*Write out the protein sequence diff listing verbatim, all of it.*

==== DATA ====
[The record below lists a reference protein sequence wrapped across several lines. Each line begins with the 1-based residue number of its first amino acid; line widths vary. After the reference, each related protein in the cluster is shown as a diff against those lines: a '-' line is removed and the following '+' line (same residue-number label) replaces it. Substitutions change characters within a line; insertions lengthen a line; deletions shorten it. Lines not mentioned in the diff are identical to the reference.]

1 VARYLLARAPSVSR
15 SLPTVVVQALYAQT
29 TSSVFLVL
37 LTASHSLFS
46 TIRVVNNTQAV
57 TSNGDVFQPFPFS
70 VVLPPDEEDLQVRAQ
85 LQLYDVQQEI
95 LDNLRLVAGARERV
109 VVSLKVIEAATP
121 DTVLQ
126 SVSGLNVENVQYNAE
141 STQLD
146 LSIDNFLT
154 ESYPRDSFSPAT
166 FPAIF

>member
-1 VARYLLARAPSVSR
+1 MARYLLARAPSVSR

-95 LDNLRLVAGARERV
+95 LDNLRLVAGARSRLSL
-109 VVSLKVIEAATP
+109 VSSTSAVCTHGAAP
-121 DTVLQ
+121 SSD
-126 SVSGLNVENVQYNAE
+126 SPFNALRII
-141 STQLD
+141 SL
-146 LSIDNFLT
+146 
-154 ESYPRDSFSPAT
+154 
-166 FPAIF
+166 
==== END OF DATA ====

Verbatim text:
[The record below lists a reference protein sequence wrapped across several lines. Each line begins with the 1-based residue number of its first amino acid; line widths vary. After the reference, each related protein in the cluster is shown as a diff against those lines: a '-' line is removed and the following '+' line (same residue-number label) replaces it. Substitutions change characters within a line; insertions lengthen a line; deletions shorten it. Lines not mentioned in the diff are identical to the reference.]

1 VARYLLARAPSVSR
15 SLPTVVVQALYAQT
29 TSSVFLVL
37 LTASHSLFS
46 TIRVVNNTQAV
57 TSNGDVFQPFPFS
70 VVLPPDEEDLQVRAQ
85 LQLYDVQQEI
95 LDNLRLVAGARERV
109 VVSLKVIEAATP
121 DTVLQ
126 SVSGLNVENVQYNAE
141 STQLD
146 LSIDNFLT
154 ESYPRDSFSPAT
166 FPAIF

>member
-1 VARYLLARAPSVSR
+1 MARYLLARAPSVSR

-95 LDNLRLVAGARERV
+95 LDNLRLVAGARSRLSL
-109 VVSLKVIEAATP
+109 VSSTSAVCTHGAAP
-121 DTVLQ
+121 SSD
-126 SVSGLNVENVQYNAE
+126 SPFNALRII
-141 STQLD
+141 SL
-146 LSIDNFLT
+146 
-154 ESYPRDSFSPAT
+154 
-166 FPAIF
+166 